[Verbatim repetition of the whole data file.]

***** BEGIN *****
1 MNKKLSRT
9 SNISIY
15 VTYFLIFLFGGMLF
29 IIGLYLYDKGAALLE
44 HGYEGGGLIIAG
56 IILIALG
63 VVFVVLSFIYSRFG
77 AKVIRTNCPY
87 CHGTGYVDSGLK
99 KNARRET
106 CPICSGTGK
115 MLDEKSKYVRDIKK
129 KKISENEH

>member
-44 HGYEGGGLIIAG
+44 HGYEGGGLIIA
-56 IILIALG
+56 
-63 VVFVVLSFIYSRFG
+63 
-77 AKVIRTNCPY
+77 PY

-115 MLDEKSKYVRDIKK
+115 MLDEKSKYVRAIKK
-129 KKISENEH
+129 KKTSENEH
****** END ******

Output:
1 MNKKLSRT
9 SNISIY
15 VTYFLIFLFGGMLF
29 IIGLYLYDKGAALLE
44 HGYEGGGLIIAG
56 IILIALG
63 VVFVVLSFIYSRFG
77 AKVIRTNCPY
87 CHGTGYVDSGLK
99 KNARRET
106 CPICSGTGK
115 MLDEKSKYVRDIKK
129 KKISENEH

>member
-44 HGYEGGGLIIAG
+44 HGYEGGGLIIA
-56 IILIALG
+56 
-63 VVFVVLSFIYSRFG
+63 
-77 AKVIRTNCPY
+77 PY

-115 MLDEKSKYVRDIKK
+115 MLDEKSKYVRAIKK
-129 KKISENEH
+129 KKTSENEH